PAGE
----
Queries over US rate cut

  • Business
  • Wednesday, 25 Jun 2003

WASHINGTON: As the Federal Reserve gears up to apparently cut US interest rates to 1958 levels, many economists are asking a simple question: Why? 

There is little doubt about the outcome of the Fed’s two-day policy meeting that ends today – the central bank will lower overnight borrowing costs by either a quarter or half percentage point for the 13th time since early 2001. 

But with signs that the US economy is starting to perk up, with new tax cuts about to fatten consumer wallets and with lots of money already sloshing around, some analysts believe another rate cut is unnecessary. Some even think the Fed could come to regret the move. 

“I think the economy’s bouncing back,” said Mickey Levy, the chief financial economist at Banc of America Securities. “If you look simply at the economic data since the last (Fed) meeting and the amount of monetary and fiscal stimulus, a cut in rates probably is not necessary.” 

Still, Levy and other economists noted that the Fed had made its plans to cut rates clear. “I don’t see the need, but I’m sure they will ease,” he said. 

Richard DeKaser, the chief economist at National City Corp in Cleveland, agreed, saying Fed chairman Alan Greenspan’s economic diagnosis earlier this year that war worries were weighing on the economy was on the mark. 

“I think that we’ve got an improvement on the cards simply because the uncertainty that has been weighing on business decision-making is quickly in retreat, and I see a natural return to spending and hiring,” he said.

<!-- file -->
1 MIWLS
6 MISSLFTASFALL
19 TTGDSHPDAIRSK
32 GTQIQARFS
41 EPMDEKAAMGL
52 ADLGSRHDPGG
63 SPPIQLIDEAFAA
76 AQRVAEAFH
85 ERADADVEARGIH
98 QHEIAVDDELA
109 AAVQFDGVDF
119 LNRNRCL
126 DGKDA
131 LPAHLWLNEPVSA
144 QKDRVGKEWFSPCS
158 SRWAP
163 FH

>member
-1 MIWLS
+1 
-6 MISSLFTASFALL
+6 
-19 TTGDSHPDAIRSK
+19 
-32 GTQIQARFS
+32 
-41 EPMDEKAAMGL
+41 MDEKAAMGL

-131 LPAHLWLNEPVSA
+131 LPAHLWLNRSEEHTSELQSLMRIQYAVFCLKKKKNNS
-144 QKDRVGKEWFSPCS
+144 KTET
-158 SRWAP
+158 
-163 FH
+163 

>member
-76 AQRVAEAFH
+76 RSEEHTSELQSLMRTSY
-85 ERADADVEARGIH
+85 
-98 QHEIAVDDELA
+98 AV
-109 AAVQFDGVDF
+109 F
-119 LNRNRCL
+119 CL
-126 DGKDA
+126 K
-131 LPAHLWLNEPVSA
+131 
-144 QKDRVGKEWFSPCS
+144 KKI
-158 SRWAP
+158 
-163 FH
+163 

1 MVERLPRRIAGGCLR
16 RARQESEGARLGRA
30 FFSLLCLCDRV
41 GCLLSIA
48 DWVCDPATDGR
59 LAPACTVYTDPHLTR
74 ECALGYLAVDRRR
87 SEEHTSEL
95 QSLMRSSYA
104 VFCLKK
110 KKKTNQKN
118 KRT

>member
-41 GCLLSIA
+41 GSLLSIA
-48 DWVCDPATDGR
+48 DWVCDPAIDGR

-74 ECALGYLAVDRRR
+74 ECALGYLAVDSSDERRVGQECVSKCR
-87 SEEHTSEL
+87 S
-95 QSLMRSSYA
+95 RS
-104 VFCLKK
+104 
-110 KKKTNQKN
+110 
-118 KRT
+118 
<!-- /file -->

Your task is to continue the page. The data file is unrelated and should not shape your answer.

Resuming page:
DeKaser was among a panel of US bank economists that forecast an economic pick-up. 

While the panel unanimously forecast the Fed would cut rates from the 42-year low of 1.25% this week, seven of the 11 members thought the move unnecessary. 

Optimists cite several signs suggesting the US economy is strengthening. Factory output rose in May after two straight drops, mortgage refinancings are booming, retail spending has held up, the job market is stabilising, and housing activity remains robust. 

Still, others counter that the evidence so far of quickened growth is sparse, with no clear sign of a big post-Iraq war bounce. 

“If you’re an optimist, you can look at some of these tentative signs and say things are getting better. If you’re a pessimist, you can say things are still pretty weak,” said Rick Egelton, an economist at BMO Financial Group in Toronto. 

Egelton said the ample fiscal and monetary stimulus made him confident that the recovery’s pace was set to quicken. 

“I think there’s so much baked in the cake,” he said. “Six to nine months from now we may look back at this and say, ‘Wow, there’s a lot of stimulus in the system and we underestimated the strength of the recovery.’'' 

However, Fed policy-makers are aware that forecasts have disappointed before in the up-and-down recovery. They have suggested a reluctance to hold off on cutting rates based on what is still largely just a projection of faster growth. – Reuters 


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